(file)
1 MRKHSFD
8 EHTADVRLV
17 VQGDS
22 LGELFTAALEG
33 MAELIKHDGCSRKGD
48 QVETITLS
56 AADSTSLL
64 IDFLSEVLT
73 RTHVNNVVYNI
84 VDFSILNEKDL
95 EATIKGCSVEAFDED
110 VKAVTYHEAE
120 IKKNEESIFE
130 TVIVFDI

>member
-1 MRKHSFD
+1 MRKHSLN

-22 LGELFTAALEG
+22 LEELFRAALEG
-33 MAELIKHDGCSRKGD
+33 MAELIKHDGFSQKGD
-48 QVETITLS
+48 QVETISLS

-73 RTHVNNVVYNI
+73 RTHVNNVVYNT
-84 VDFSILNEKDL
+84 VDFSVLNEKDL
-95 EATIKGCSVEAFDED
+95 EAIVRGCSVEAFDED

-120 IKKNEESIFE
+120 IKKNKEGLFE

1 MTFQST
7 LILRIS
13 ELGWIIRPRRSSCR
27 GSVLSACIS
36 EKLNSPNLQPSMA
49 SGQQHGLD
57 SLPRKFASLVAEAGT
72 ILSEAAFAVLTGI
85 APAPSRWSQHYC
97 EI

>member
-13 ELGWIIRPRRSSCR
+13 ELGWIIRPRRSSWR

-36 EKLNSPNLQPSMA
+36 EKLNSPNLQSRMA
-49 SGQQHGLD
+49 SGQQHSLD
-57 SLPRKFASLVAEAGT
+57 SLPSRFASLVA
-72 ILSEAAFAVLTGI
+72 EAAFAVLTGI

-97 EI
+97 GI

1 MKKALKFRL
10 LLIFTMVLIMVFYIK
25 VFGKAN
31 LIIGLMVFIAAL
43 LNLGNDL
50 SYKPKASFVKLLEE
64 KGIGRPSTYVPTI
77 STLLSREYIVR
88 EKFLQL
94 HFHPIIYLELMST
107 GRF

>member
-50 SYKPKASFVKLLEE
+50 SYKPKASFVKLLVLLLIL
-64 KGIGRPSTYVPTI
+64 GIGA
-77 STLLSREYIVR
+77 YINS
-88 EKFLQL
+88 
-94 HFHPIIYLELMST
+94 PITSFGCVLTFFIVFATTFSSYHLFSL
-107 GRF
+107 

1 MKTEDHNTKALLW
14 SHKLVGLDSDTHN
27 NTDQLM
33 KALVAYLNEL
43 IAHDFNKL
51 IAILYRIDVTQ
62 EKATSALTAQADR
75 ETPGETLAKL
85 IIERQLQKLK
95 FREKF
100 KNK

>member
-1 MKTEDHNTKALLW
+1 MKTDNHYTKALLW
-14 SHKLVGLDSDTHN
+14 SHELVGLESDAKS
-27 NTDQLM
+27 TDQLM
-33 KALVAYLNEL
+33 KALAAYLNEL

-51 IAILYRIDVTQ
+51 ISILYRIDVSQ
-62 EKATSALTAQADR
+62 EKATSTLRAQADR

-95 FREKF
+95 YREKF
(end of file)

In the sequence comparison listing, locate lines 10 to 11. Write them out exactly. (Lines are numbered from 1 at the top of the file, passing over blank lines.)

84 VDFSILNEKDL
95 EATIKGCSVEAFDED